Thanks to the fearless efforts of a small, but dedicated, band of apprentice-scientists drawn from the ranks of the 68th ANARE the wheels of science are still turning here at Casey station. Anxious to prove that we're not just about growing huge and entertaining beards at government expense, a number of our group have been taking it in turns to collect water samples from the FOCE dive site which currently lies beneath sea ice in O’Brien’s bay. The wheels turn pretty slowly, at times, but nonetheless they're in motion thanks to resident sparkie, environment officer and chief sampling coordinator Benny. Thanks to his unbridled enthusiasm some of us have donned the responsibility, as well as the borrowed white coats, of our temporarily absent friends while they're doing their stuff a little further north.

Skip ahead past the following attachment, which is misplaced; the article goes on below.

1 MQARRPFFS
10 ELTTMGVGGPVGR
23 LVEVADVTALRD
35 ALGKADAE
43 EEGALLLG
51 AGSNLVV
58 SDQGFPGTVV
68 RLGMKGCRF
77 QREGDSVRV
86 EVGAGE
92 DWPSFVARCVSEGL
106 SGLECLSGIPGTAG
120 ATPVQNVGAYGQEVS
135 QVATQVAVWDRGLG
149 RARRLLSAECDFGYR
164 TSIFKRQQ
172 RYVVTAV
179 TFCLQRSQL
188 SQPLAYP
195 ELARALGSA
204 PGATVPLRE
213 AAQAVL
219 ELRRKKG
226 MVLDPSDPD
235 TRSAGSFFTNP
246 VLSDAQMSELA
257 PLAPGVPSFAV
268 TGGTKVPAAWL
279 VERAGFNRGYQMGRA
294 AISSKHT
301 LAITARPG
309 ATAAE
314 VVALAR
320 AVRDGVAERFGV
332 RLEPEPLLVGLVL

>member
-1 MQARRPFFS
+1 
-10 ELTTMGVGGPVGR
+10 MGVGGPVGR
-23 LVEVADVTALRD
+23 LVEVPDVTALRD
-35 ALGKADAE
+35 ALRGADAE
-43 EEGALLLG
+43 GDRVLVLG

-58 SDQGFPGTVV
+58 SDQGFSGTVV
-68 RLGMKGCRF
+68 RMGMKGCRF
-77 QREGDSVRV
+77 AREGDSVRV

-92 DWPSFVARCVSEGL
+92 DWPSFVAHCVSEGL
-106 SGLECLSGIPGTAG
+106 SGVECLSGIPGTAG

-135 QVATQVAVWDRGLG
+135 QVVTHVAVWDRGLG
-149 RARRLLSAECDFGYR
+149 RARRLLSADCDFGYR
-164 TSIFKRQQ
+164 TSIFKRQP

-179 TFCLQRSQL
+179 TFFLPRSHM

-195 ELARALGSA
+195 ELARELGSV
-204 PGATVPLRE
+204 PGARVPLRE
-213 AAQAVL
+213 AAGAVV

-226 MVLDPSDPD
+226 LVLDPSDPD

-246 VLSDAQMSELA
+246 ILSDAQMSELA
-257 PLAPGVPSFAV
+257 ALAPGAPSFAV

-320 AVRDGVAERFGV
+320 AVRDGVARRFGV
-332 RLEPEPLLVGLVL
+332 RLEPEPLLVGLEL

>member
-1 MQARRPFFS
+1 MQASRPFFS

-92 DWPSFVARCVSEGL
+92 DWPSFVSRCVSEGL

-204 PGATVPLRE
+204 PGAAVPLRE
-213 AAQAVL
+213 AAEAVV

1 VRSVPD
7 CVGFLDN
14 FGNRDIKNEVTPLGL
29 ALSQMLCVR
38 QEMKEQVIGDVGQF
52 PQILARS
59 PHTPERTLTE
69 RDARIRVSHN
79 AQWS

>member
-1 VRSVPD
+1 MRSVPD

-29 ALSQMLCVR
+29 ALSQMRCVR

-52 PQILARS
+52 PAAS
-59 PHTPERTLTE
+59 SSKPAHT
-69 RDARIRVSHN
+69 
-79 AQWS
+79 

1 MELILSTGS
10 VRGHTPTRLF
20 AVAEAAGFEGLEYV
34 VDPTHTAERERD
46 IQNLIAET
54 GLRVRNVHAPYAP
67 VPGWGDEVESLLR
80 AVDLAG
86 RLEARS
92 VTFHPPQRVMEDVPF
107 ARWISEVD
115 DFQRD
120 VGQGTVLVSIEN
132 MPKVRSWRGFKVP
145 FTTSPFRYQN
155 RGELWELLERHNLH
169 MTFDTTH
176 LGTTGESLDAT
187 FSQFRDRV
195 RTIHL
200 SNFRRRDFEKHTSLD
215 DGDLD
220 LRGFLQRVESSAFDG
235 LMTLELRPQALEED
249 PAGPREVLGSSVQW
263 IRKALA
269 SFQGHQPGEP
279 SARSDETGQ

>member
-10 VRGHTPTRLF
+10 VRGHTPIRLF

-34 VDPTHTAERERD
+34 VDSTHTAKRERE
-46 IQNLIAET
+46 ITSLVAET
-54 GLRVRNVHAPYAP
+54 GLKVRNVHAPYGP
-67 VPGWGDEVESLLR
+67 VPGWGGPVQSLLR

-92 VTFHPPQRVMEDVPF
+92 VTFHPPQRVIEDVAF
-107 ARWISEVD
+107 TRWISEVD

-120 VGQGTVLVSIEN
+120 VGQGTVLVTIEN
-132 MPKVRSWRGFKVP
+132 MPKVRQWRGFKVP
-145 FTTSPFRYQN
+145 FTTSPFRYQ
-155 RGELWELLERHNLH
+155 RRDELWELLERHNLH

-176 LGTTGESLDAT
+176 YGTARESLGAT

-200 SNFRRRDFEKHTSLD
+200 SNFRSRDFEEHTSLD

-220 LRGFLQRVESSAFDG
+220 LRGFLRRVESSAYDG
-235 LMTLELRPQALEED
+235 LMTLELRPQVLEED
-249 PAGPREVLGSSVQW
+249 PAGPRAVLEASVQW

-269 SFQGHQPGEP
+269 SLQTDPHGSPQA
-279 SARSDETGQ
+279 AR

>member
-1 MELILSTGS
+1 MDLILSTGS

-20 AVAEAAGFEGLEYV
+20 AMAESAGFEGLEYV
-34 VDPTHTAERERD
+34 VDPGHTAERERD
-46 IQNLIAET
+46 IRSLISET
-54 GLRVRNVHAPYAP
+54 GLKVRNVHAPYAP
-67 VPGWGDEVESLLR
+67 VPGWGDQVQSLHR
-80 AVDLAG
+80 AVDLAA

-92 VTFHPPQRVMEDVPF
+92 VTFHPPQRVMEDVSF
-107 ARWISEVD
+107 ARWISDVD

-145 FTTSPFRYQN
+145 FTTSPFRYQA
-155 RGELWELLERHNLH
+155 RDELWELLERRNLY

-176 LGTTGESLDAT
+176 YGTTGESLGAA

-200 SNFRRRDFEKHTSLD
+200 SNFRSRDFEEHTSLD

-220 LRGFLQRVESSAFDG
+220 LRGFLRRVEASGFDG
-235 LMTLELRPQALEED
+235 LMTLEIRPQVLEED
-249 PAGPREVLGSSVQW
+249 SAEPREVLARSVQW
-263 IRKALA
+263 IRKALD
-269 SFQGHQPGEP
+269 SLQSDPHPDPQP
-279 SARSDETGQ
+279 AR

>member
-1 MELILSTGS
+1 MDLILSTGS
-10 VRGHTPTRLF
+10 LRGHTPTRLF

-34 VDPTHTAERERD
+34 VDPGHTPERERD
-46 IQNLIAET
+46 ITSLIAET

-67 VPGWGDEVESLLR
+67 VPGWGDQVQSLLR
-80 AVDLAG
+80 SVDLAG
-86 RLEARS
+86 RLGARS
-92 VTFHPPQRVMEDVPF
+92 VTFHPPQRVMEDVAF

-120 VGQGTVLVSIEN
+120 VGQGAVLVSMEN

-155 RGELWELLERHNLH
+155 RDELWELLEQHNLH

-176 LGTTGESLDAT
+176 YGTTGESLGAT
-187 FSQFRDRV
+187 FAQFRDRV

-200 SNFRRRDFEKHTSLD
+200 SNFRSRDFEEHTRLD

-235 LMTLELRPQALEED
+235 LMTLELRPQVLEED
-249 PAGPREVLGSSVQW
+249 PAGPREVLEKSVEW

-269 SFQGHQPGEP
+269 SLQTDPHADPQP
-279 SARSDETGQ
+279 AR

Samples are collected through a hole drilled in the ice and returned to the lab where they’re treated, logged and stored pending the arrival of people who actually know what they’re doing with all this stuff. In the meantime it’s pleasing to know that the raw materials of our future knowledge are being stored-up for future decoding.
The trip out is well worth the effort and part of our reward is knowing we're supporting the program our summer colleagues started when the sun was high in the sky and the winds didn’t blow quite so hard.
Our trips occasionally come with the added reward of the inevitable sprinkling of humour. “Step up Uncle Rob. Or should I say step in Uncle Rob?” — he proved he doesn’t always need a ute to become bogged. He can become stuck using just his own two feet. “Honestly station leader, it was a really, really small hole, only just big enough to dip your toe in and it was the only open water between us and the horizon.” Evidence, if indeed it were required, that not all dipsticks are difficult to locate in the hole.